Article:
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The truth about caffeine and running


Yesterday, Sunday 20th May, we ran the Ghent City Run, and for the very first time we tried caffeine supplementation. Some of our friends strongly advised us against due to our already high energy levels without caffeine intake, but we decided to go for it based on the scientific proof of its effect for athletes.


Caffeine occupies a unique position in the sports world as it is an accepted drug component of the sports diet and training of many athletes throughout the world. Caffeine is a trimethylxanthine drug that has no nutritional value, but it has been shown to have a potent 'work-enhancing' or 'ergogenic' effect (enhancing physical performance) in many sportive situations.


The use of caffeine as an ergogenic aid has entered a new era for a number of reasons:

  1. Caffeine is a legal supplement, being removed from the World Anti-Doping Agency (WADA) prohibited or controlled list of substances in 2004.

  2. Low to normal doses taken during the course of daily life have a scientifically proven positive effect on overall performance.

  3. The ergogenic benefits of low caffeine doses are due to its effects on the central nervous system (CNS).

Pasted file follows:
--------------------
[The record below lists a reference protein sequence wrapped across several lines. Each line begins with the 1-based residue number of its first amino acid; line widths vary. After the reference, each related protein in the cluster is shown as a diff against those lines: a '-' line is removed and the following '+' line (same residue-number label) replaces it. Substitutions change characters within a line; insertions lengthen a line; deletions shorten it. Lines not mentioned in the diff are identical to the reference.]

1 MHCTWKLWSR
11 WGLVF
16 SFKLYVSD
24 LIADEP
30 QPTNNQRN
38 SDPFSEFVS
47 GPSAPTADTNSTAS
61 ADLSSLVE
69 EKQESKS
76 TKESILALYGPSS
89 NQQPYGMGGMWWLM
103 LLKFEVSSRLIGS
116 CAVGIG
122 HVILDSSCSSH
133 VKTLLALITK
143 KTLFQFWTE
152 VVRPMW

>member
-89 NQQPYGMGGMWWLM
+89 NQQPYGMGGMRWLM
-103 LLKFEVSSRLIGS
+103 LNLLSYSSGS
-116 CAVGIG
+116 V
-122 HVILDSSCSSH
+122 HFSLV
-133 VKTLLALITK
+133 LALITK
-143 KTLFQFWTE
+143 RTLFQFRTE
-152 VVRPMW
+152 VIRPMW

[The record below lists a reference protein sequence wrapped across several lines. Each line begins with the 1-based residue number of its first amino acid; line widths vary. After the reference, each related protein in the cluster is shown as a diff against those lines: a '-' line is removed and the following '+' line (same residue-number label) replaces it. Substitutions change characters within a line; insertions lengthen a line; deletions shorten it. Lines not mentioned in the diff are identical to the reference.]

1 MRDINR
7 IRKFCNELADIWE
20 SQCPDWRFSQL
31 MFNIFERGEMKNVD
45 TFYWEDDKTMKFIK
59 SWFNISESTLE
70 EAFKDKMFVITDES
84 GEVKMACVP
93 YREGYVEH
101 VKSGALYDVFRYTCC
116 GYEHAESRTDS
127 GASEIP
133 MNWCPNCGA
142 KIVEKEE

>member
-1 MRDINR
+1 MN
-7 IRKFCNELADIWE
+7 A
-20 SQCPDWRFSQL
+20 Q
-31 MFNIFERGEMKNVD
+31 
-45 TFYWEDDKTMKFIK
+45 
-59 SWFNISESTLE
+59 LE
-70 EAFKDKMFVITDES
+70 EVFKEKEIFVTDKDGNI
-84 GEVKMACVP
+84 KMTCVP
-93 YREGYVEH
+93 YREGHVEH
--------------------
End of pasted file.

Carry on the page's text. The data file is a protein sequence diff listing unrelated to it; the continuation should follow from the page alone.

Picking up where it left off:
4. The strong laboratory-based evidence of the positive caffeine effects in running and cycling studies have been extended to recreational and sub-elite level subjects.


For a very long time it was thought that caffeine led to dehydration, but recent studies have confirmed this is not true. Instead, when caffeine is consumed you'll probably feel a more urgent need to urinate quicker compared to when you wouldn't consume caffeine. Although, the volume of urine is exactly the same for caffeine consumers versus non-caffeine consumers.


Dose-response caffeine studies demonstrate that low doses of caffeine (minus 3mg per kg of body weight) ingested about 0.5h to 1h before exercise were just as effective to improve endurance performance as moderate to high doses.

So, we did the test. During the Ghent City Run, 30min before its start, we took a "6d Caffeine Chewing Gum", to find out whether caffeine could work for us. The stimulating effects of caffeine delivered in the form of a chewing gum occur more quickly than when caffeine is ingested via capsules or tablets. Chewing ensures caffeine is absorbed directly via the lining of the mouth (oral mucosa). There is a notable performance boost within the first 15-20 minutes after consumption and a performance peak between 45 - 90 minutes. A “6d Caffeine Chewing Gum” contains 50 mg of fast-release caffeine. This is similar to the caffeine content of a cup of coffee, which contains in between 40 to 150 mg per 125 ml, and similar to tea, which contains 30 to 50 mg per 125ml.


We ran our 10 km Ghent City Run at a pace of 5:30min/km and finished just under 55 minutes, which is a really good speed for us especially given the heat of the day. So, we'll keep using the 6d Caffeine Chewing Gums. For longer runs during which continued caffeine effect is desired,we could even schedule a second caffeine intake after each hour of running.



We live for the energy!



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